Supporters of marijuana legalization in Connecticut are happy with the advancement made toward legalization. The Appropriations Committee has advanced a measure that prompts state agencies to draft plans for legalization and regulation of marijuana. A proposal is due by October 1.
The proposal will then be given to the state’s General Assembly, according to the Hartford Courant. The proposal has to include plans for prevention, awareness programs and substance abuse programs. The legislation must also clear the House and Senate before framework regarding regulation can start.
Sam Tracy of the Connecticut Coalition to Regulate Marijuana said, “It’s a great feeling to make it further than we ever have. It was a historic day for Connecticut.”
Activist Colin Souney said, “Connecticut is finally putting some true thought and consideration into what looks to be society’s choice.”
David McGuire of Connecticut ACLU said, “This is a reality. It’s not a matter of if, it’s a matter of when, and this will be a new industry that is going to help a lot of people and create opportunities for a lot of people.”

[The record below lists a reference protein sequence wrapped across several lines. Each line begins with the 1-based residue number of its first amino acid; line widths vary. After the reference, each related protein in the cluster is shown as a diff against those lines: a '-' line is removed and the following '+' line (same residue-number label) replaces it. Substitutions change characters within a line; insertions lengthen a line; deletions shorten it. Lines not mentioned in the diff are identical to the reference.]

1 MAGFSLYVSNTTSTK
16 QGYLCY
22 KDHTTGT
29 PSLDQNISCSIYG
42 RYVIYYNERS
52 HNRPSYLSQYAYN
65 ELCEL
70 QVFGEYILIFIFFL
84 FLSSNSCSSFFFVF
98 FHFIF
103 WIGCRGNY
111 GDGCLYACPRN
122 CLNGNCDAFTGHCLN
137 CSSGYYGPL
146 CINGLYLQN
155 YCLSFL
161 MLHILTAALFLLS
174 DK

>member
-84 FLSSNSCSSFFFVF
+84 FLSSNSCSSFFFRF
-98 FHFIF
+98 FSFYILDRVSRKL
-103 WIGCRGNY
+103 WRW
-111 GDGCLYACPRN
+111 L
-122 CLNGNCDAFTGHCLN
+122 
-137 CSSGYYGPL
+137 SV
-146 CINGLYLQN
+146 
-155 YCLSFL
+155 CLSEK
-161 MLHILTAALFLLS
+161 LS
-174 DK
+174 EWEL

Tracy is hoping that the state will include licenses for social consumption lounges.
He said, “For people who live in, say, public housing, who rent and have rules against smoking indoors, or other people who just don’t want it around their kids, I think it is important to have a place where they can legally and safely consume in a regulated environment.”
Hartford politicians are supportive of recreational marijuana. Public forums are scheduled in the near future and the city council is working on an economic impact study regarding how the legal industry could impact Hartford specifically.
McGuire wants to see advocacy groups included in legalization discussions.
He said, “The last thing we want to see is an industry that starts and then closes out the very people that were harmed by it, and who should have an opportunity to benefit from it.”
The legislative session ends on May 9, it is not said whether legalization will be scheduled for a vote before then.
Representative Juan Candelaria said, “At the end of the day, this is a work in progress.”